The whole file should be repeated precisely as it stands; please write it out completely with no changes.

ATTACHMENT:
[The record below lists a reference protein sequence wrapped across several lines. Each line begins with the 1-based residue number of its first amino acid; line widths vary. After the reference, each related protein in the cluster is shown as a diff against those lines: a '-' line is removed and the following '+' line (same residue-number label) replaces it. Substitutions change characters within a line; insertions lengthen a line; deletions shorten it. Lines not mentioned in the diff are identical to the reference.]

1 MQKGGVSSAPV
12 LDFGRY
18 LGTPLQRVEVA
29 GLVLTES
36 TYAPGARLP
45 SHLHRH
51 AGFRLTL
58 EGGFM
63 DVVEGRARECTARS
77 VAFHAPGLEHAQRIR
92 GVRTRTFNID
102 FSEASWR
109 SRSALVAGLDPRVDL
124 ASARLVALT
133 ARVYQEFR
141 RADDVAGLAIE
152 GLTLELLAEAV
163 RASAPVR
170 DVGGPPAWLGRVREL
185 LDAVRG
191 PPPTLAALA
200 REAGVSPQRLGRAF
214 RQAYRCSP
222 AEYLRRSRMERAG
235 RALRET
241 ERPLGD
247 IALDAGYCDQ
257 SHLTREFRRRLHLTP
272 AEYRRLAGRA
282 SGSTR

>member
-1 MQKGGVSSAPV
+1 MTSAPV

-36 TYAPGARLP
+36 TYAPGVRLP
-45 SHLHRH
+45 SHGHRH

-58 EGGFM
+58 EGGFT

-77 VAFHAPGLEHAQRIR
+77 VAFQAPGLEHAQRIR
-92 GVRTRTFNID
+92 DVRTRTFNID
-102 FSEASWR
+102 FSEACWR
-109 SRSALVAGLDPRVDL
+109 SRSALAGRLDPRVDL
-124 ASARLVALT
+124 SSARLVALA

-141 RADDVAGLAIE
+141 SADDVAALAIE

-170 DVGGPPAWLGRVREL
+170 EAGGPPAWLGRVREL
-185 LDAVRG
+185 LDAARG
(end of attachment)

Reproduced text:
[The record below lists a reference protein sequence wrapped across several lines. Each line begins with the 1-based residue number of its first amino acid; line widths vary. After the reference, each related protein in the cluster is shown as a diff against those lines: a '-' line is removed and the following '+' line (same residue-number label) replaces it. Substitutions change characters within a line; insertions lengthen a line; deletions shorten it. Lines not mentioned in the diff are identical to the reference.]

1 MQKGGVSSAPV
12 LDFGRY
18 LGTPLQRVEVA
29 GLVLTES
36 TYAPGARLP
45 SHLHRH
51 AGFRLTL
58 EGGFM
63 DVVEGRARECTARS
77 VAFHAPGLEHAQRIR
92 GVRTRTFNID
102 FSEASWR
109 SRSALVAGLDPRVDL
124 ASARLVALT
133 ARVYQEFR
141 RADDVAGLAIE
152 GLTLELLAEAV
163 RASAPVR
170 DVGGPPAWLGRVREL
185 LDAVRG
191 PPPTLAALA
200 REAGVSPQRLGRAF
214 RQAYRCSP
222 AEYLRRSRMERAG
235 RALRET
241 ERPLGD
247 IALDAGYCDQ
257 SHLTREFRRRLHLTP
272 AEYRRLAGRA
282 SGSTR

>member
-1 MQKGGVSSAPV
+1 MTSAPV

-36 TYAPGARLP
+36 TYAPGVRLP
-45 SHLHRH
+45 SHGHRH

-58 EGGFM
+58 EGGFT

-77 VAFHAPGLEHAQRIR
+77 VAFQAPGLEHAQRIR
-92 GVRTRTFNID
+92 DVRTRTFNID
-102 FSEASWR
+102 FSEACWR
-109 SRSALVAGLDPRVDL
+109 SRSALAGRLDPRVDL
-124 ASARLVALT
+124 SSARLVALA

-141 RADDVAGLAIE
+141 SADDVAALAIE

-170 DVGGPPAWLGRVREL
+170 EAGGPPAWLGRVREL
-185 LDAVRG
+185 LDAARG